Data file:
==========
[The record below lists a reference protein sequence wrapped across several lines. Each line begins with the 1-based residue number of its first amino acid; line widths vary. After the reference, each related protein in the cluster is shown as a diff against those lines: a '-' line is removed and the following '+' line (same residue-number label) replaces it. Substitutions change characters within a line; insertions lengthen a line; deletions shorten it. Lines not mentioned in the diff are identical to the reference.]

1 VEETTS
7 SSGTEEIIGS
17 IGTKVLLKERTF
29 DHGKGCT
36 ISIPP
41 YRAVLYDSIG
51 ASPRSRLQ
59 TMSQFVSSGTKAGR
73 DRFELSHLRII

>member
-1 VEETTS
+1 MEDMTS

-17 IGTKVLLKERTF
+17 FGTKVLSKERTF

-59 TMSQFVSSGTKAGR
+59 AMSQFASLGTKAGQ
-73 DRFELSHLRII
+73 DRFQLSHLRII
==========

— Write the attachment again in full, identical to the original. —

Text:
[The record below lists a reference protein sequence wrapped across several lines. Each line begins with the 1-based residue number of its first amino acid; line widths vary. After the reference, each related protein in the cluster is shown as a diff against those lines: a '-' line is removed and the following '+' line (same residue-number label) replaces it. Substitutions change characters within a line; insertions lengthen a line; deletions shorten it. Lines not mentioned in the diff are identical to the reference.]

1 VEETTS
7 SSGTEEIIGS
17 IGTKVLLKERTF
29 DHGKGCT
36 ISIPP
41 YRAVLYDSIG
51 ASPRSRLQ
59 TMSQFVSSGTKAGR
73 DRFELSHLRII

>member
-1 VEETTS
+1 MEDMTS

-17 IGTKVLLKERTF
+17 FGTKVLSKERTF

-59 TMSQFVSSGTKAGR
+59 AMSQFASLGTKAGQ
-73 DRFELSHLRII
+73 DRFQLSHLRII